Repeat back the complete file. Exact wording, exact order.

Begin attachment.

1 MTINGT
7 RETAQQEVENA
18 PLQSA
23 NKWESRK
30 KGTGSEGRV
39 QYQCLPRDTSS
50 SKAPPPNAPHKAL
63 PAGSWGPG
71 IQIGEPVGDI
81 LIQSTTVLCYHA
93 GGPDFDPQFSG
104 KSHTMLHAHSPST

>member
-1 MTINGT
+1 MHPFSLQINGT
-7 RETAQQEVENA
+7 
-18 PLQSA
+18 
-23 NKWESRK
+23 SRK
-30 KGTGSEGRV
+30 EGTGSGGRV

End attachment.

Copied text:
1 MTINGT
7 RETAQQEVENA
18 PLQSA
23 NKWESRK
30 KGTGSEGRV
39 QYQCLPRDTSS
50 SKAPPPNAPHKAL
63 PAGSWGPG
71 IQIGEPVGDI
81 LIQSTTVLCYHA
93 GGPDFDPQFSG
104 KSHTMLHAHSPST

>member
-1 MTINGT
+1 MHPFSLQINGT
-7 RETAQQEVENA
+7 
-18 PLQSA
+18 
-23 NKWESRK
+23 SRK
-30 KGTGSEGRV
+30 EGTGSGGRV